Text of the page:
“We weren’t sure how we would handle the camp, but the experience helped him develop new interests and more confidence in himself,” Warner says. “He made many new friends, with kids his age and his counselors. When I visited him halfway through the camp, I knew he would develop into a different kid by the end of the camp. When we came back to China, he wanted to get involved in more activities at school and on the weekends. Today, he is the youngest member of his school’s robotics team.”
More Than Just Summer Fun
Trey is already planning what he’ll do when he goes back, and this summer he hopes to stay longer than four weeks. In fact, they’re so keen, that they’re marketing the camp to other Beijing youngsters.
“I was thinking about different ways to give my two sons an opportunity to get involved in helping create a business,” Warner tells us. “While talking with the owner of Independent Lake Camp, he mentioned his hope to involve more Chinese kids in the camp. That is when I came up with the idea of promoting the summer camp and having my two sons contribute their thoughts to brainstorm to build the business. At first, they didn’t understand the purpose of promoting their summer camp, but as we discussed how to market the opportunity, they began to get excited about being part of the new business.”
“I think the camp was a great camp because the classes were fun and the teachers were great,” Trey says. “However, there weren’t many Chinese kids at the camp. I want more Chinese kids to enjoy the camp like I did, so I want to start the business to promote the summer camp.”
Peyton takes up the story.
“When my dad first told me about the idea of promoting the summer camp, I was a little bit confused, but when my dad explained to me a little bit more, I thought the idea was great.”
“We decided to market the camp at the Beijing International School Expo,” Trey continues. “I talked about my experiences at Independent Lake Camp with parents to persuade them to send their child to my camp.”
“I passed out fliers to Chinese parents and talked with them,” Peyton says. “Hopefully, our work and talks will convince them why I think Independent Lake Camp is so special and a great summer camp. I met other students from France, Germany, Brazil, and South Korea at the camp, but no Chinese. I was the only Chinese so I will change that for this summer.”
“My sons are also writing articles to share on WeChat,” Warner adds, “and plan to hold a webinar to share their experience with parents as well as answer questions. When kids want to ask questions, my sons will talk via WeChat with interested kids and maybe even hold an orientation, so that everyone participating in the camp is excited about their upcoming summer experience.”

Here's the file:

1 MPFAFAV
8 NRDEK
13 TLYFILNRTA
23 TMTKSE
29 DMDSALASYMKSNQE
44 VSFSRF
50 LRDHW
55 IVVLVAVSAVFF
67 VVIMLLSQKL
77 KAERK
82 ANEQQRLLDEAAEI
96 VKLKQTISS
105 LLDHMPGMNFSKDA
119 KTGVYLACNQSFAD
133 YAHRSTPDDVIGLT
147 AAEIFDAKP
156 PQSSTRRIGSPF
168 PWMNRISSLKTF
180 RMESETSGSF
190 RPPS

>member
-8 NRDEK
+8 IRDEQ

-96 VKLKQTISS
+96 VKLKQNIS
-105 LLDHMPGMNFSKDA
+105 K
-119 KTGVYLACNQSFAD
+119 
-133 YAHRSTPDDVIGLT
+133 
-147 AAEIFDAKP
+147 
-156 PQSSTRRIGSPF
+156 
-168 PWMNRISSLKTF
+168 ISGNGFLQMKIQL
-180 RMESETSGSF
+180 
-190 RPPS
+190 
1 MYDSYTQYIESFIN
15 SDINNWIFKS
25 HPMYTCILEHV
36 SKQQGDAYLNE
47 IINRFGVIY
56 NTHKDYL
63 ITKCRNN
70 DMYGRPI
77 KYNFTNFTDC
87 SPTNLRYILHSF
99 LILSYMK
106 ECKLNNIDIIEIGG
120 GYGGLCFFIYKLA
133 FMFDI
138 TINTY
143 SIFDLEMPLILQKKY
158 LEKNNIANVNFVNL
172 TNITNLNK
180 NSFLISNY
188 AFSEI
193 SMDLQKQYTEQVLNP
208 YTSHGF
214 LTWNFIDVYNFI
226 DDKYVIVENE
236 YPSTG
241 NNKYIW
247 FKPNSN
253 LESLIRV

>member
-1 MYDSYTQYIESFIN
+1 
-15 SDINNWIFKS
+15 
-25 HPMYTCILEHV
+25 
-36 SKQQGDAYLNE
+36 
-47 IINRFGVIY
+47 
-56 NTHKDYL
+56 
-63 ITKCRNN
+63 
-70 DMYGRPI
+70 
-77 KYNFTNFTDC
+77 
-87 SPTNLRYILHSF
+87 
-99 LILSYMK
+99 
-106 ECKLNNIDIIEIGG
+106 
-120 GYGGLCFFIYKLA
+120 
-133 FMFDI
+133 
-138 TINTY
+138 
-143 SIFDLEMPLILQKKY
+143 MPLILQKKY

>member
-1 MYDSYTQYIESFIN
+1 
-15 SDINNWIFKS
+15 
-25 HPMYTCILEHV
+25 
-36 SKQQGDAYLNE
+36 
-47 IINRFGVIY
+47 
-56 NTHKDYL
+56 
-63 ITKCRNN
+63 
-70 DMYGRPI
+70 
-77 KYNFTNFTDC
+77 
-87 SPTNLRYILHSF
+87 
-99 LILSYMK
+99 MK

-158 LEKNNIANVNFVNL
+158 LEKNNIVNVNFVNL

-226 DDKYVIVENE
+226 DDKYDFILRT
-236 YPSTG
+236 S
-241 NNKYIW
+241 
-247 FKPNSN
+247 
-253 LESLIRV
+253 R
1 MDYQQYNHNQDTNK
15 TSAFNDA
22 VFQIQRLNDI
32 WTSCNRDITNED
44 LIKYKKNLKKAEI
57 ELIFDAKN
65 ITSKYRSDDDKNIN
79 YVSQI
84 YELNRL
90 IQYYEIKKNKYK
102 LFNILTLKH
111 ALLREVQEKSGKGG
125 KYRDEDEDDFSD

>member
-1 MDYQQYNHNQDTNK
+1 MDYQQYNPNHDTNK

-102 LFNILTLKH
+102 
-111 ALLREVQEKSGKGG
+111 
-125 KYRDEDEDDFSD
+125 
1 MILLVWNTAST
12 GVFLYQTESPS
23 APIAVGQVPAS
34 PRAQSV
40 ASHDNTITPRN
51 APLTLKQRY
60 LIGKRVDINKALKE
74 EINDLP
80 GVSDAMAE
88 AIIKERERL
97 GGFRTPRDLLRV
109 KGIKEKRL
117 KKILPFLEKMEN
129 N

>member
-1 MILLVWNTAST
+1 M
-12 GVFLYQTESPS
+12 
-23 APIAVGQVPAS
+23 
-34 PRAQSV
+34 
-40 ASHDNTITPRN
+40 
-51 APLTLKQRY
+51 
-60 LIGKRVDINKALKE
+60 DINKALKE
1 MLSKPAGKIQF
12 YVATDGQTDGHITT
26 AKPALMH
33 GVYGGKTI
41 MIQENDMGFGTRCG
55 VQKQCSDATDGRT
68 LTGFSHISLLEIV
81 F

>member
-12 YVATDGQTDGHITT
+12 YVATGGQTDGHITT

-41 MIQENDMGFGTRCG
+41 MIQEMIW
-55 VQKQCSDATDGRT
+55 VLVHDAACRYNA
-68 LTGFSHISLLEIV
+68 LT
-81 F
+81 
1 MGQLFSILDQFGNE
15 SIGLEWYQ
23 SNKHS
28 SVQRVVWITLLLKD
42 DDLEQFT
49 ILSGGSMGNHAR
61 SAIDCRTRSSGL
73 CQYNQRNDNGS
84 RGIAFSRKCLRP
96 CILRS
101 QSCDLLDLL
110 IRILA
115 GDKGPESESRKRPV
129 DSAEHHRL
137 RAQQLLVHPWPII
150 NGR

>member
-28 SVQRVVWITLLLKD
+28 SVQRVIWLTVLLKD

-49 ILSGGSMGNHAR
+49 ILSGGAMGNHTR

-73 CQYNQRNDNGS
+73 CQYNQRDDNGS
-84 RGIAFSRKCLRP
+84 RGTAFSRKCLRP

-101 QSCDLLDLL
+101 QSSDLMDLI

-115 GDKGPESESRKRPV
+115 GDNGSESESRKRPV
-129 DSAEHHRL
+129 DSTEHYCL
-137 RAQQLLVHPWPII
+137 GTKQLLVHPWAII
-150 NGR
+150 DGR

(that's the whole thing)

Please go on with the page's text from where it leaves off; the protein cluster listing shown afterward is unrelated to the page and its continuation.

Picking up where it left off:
Warner hopes that the project will also be a learning experience for his kids.
“I purposely involved my sons in all aspect of the business because I started it for them to gain hands-on experience starting and operating a small business. They are actively involved in most decisions, although I make the final determination. In the end, I want them to feel the success of getting more Chinese to attend the camp directly from their efforts. For me, this experience opened a new way for me to connect with my own kids, and I am looking forward to seeing how everything goes with the business we are creating to promote Independent Lake Camp.”
We ask him how the boys are finding life as entrepreneurs.
“In the beginning, they were confused, but over time and more discussions about what we are going to accomplish, they have become interested. The fact that any money earned from the business will be shared helped motivate them. They are interested in using the profit they receive to purchase computers for new business that they intend to establish. My older son impressed me when he told me of his desire to learn how to create online servers for Minecraft to sell monthly memberships. My younger son said he intends to use the profit also to buy a computer so that he can create a new computer operating system. Overall, both sons are excited about the business and what it will help them to accomplish later.
“I initiated the idea because I wanted them to gain a better understanding about what their mother and I do every day as entrepreneurs in Beijing,” Warner continues. “I hope they appreciate the hard work required to be a successful entrepreneur as well as the rewarding side. I also want them to consider establishing their own businesses in the future, so gaining hands-on experience will help them know if this is a good career path for their futures. Finally, I wanted them to work together on a common goal as team members. Making sure that they have a good relationship is important to me, so this business ‘partnership’ gives them a new way to connect with each other.”
I ask the boys what they’re going to do with their share of the profits.
“I will use the money I earn to buy my own computer,” Trey says. “I want a computer so I can increase my skills on programming in C/C++ and Java.”
Peyton already has his next business venture in mind.
“I’m planning to use the income I make to buy a new computer so that I could design custom servers in Minecraft and charge membership fees,” he says.
International summer camp certainly seems to have made a major impact on the Warner boys. If you’re interested in exploring the idea with your own family, check out our listings in the magazine (it appears right after this piece on p. 53-56).
All photos courtesy of Dave’s Studio
This article originally appeared on p 48-52 of beijingkids March Issue. Download a copy here.